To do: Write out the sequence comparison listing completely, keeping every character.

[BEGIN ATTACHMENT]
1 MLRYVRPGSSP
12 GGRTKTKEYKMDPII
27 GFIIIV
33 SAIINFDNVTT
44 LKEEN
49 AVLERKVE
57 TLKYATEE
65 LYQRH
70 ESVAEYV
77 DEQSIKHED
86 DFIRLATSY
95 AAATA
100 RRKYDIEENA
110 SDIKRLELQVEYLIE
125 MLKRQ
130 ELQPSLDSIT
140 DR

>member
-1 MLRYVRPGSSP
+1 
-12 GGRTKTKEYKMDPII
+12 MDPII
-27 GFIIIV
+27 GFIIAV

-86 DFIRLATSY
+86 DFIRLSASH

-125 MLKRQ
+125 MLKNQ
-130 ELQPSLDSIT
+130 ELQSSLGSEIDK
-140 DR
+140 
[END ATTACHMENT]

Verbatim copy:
1 MLRYVRPGSSP
12 GGRTKTKEYKMDPII
27 GFIIIV
33 SAIINFDNVTT
44 LKEEN
49 AVLERKVE
57 TLKYATEE
65 LYQRH
70 ESVAEYV
77 DEQSIKHED
86 DFIRLATSY
95 AAATA
100 RRKYDIEENA
110 SDIKRLELQVEYLIE
125 MLKRQ
130 ELQPSLDSIT
140 DR

>member
-1 MLRYVRPGSSP
+1 
-12 GGRTKTKEYKMDPII
+12 MDPII
-27 GFIIIV
+27 GFIIAV

-86 DFIRLATSY
+86 DFIRLSASH

-125 MLKRQ
+125 MLKNQ
-130 ELQPSLDSIT
+130 ELQSSLGSEIDK
-140 DR
+140 